August 1998 // Volume 36 // Number 4 // Ideas at Work // 4IAW3

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Impacts of Family Nutrition Classes Taught to Food Stamp Recipients in Grant/Adams Area of Washington State

Impacts of family nutrition classes taught to Food Stamp recipients in Grant/Adams area of Washington state describes the nutrition program used to educate the Hispanic migrant population in rural central Washington. It describes the survey process used for a comprehensive evaluation and the results obtained. The impacts showed a high level of retention on items related to budgeting and the need for more clarification of the Food Guide Pyramid as it relates to their culture. The participants were able to make nutrition judgement decisions.

Betty J. Meloy
Family Living Agent
Grant/Adams Area
Washington State University Extension
Ephrata, Washington
Internet address:

The Washington State University (WSU) Cooperative Extension Family Nutrition Program in the Grant/Adams area targets Hispanic Food Stamp recipients. Grant and Adams counties are a rural area in the center of Washington state and the farm land is irrigated by water from Grand Coulee Dam. In the past decade, the area experienced an influx of Spanish-speaking persons, mostly employed in agriculture-related jobs. This has greatly increased cultural diversity in the counties and the need for educational programs in Spanish.

The United States Department of Agriculture/Department of Social and Health Services Food Stamp Nutrition Education Program grant was received for the fiscal year of October 1, 1993- September 30, 1994, and each year since. The Washington State Family Nutrition Program goal is to provide practical culturally- sensitive information to food stamp recipients on nutrition, food buying, food safety and handling, and food budgeting.

A bilingual (Spanish-English) nutrition assistant was hired and trained by the Grant/Adams Area family living agent. The assistant began teaching classes in February 1994. Class content and structure varies according to the people attending. Normal sessions are 1-2 hour classes once a week for six weeks. Concession is made for class members who have limitations on time.

Data about the program have been collected through a variety of ways. Evaluation methods include written responses to 3-to-5 open-ended questions, oral-based questions asked by the instructor, and broad-based questions asking participants to list a number of important things they learned.

A comprehensive evaluation survey was conducted between August 1 and October 15, 1996, by a bilingual WSU summer minority intern. The goal was to research impacts (changes in behavior) the educational program had on the people taking four or more of the six session classes on family nutrition. The intern first compiled a list of 38 interview questions with the help of the family living agent. Questions were asked in both English and Spanish. Thirty-five were multiple choice and three were open- ended questions. (The open-ended questions were left blank in about half the surveys.)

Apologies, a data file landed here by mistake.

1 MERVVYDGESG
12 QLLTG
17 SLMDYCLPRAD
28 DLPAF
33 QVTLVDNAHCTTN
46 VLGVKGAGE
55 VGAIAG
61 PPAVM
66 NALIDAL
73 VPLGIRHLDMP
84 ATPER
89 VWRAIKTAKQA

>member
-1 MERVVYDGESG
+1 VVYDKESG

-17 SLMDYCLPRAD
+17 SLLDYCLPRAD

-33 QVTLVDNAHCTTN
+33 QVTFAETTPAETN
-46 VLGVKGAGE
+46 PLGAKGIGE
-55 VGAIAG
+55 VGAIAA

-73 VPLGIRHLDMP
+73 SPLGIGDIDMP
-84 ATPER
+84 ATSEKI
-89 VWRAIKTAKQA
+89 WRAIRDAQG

The six session classes had 316 participants during the two years of the program. Class members lived in seven towns of the Grant/Adams area. Of the 125 people who gave home numbers and/or street addresses when they registered for the classes, the intern was able to locate and interview 46. The more time since the class, the harder it was to locate participants.

Survey questions were divided into the categories of Information on Scheduling Classes, Budgeting, Unit Pricing, Food Safety, Nutrition, and Food Pyramid.

Participants gave the following information about class scheduling. They heard most often about the classes through the Family Food Program and family members. They liked classes at schools. They preferred classes on weekdays over Saturdays with Wednesday being the most popular weekday. Evenings were the preferred class time and the six two-hour classes were preferred.

Answers to budgeting questions showed a high level of retention. Although the nutrition questions could have been better written, answers showed retention and the ability to make judgment decisions. The unit pricing questions showed participants could choose the unit with the lowest price. The food safety questions showed excellent retention with nearly all questions answered correctly. The Food Guide Pyramid questions showed a need to spend more time in this area.

Impacts of the family nutrition classes was expressed by the class members in answers to the open-ended questions.. "Now I buy store brand food instead of buying name brand." "Now I prepare flour tortillas with oil." "Now I bake breads with whole wheat flour." "Now I make a shopping list." "I learned how to make more healthy snacks for the kids." "I learned how to cook better foods and adding different things to make it healthier." These are examples of a few of the principles taught. The survey questions indicated that most are retaining the information presented. They liked the classes and want more information to help them prepare food quickly, nutritionally, and with good taste.

Demonstrations, videos and hand-outs were the most popular teaching methods. Most put the information received to use in their own families and many also passed it on to family and friends.

The last question asked how much money do you allow for groceries monthly and how many people do you feed? The average spent was $332.44 for a family of six. The range was wide going from $100 for two people to $600 for twelve people.

The results of the survey are being used to help establish and refine future programming, teaching methods and types of delivery to the Hispanic population in the area.